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USADA chief Travis Tygart (R) shakes hands with Senator Arlen Specter at a 2009 hearing in Washington, DC about screening dietary supplements for illegal steroids.
Sport's governing body ratify ban for former Tour winner
The United States Anti-Doping Agency (USADA) has welcomed the decision of the UCI to ratify its move to strip Lance Armstrong of his seven Tour de France titles, thus upholding the USADA reasoned decision in a case that produced evidence of systematic doping at the US Postal team. The UCI also recognised and thanked those that testified against Armstrong and said they would not contest USADA ruling to hand out six-month bans.
“Today, the UCI made the right decision in the Lance Armstrong case. Despite its prior opposition to USADA's investigation into doping on the U.S. Postal Service cycling team and within the sport, USADA is glad that the UCI finally reversed course in this case and has made the credible decision available to it,” USADA CEO Travis T. Tygart wrote in a statement.
“This determination to uphold USADA’s decision on the U.S. Postal Services case does not by itself clean up cycling nor does it ensure the sport has moved past the obstacles that allowed doping to flourish in the age of EPO and blood transfusions.”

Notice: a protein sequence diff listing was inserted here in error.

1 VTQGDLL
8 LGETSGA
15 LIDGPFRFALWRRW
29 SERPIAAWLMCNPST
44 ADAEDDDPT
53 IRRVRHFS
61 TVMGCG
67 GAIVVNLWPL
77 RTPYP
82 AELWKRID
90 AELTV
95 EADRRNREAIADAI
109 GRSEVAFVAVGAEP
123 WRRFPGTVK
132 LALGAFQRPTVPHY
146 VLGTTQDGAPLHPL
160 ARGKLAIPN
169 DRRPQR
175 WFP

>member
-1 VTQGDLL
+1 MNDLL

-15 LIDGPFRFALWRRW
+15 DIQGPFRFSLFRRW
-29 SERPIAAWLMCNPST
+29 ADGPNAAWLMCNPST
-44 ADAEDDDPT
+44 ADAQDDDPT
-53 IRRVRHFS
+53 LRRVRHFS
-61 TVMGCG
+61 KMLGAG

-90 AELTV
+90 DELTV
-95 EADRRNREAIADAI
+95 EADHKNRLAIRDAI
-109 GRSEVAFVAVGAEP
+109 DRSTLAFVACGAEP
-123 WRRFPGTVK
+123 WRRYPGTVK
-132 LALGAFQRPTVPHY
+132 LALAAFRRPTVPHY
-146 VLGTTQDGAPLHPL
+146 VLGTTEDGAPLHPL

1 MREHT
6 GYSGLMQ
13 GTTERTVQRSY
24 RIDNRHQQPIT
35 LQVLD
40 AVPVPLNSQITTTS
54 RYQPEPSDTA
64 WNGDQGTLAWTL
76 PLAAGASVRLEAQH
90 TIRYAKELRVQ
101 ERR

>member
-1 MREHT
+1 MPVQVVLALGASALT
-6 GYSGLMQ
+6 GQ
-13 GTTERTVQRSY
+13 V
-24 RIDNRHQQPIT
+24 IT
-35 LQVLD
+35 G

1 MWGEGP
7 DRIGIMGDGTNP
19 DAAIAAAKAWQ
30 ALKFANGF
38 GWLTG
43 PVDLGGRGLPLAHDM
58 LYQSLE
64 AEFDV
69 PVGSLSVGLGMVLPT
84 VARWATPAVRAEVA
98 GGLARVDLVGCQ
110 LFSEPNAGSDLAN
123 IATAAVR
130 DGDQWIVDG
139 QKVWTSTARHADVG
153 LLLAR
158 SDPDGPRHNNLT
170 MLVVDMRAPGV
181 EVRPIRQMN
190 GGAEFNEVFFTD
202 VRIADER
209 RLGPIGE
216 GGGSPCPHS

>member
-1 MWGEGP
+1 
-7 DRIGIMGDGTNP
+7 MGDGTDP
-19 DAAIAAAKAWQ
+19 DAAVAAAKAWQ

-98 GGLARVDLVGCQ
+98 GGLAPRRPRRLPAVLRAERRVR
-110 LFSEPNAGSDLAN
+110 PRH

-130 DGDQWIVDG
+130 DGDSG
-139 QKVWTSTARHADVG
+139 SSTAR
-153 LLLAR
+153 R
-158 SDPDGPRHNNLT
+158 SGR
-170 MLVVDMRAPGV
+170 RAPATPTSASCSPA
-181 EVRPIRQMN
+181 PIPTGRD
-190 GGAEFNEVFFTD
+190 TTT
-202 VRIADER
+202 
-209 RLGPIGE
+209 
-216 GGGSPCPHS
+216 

USADA launched their case in February after the FDA dropped all charges relating to criminal activity. The UCI were standoff, claiming that the matter was part of USADA’s jurisdiction. However that stance changed after charges were brought against Armstrong and several other individuals including his former team director Johan Bruyneel. The UCI and Armstrong subsequently lost a legal battle, and Armstrong decided not to contest USADA charges in august.
Along with recognising the UCI’s decision not to take the case to the Court of Arbitration for Sport, USADA also issued a called for a new commission to be established in order for the sport to fight doping.
“For cycling to truly move forward and for the world to know what went on in cycling, it is essential that an independent and meaningful Truth and Reconciliation Commission be established so that the sport can fully unshackle itself from the past. There are many more details of doping that are hidden, many more doping doctors, and corrupt team directors and the omerta has not yet been fully broken,” the statement continues.
“Sanctioning Lance Armstrong and the riders who came forward truthfully should not be seen as penance for an era of pervasive doping. There must be more action to combat the system that took over the sport. It is important to remember that while today is a historic day for clean sport, it does not mean clean sport is guaranteed for tomorrow. Only an independent Truth and Reconciliation Commission can fully start cycling on the path toward true reform and provide hope for a complete break from the past.”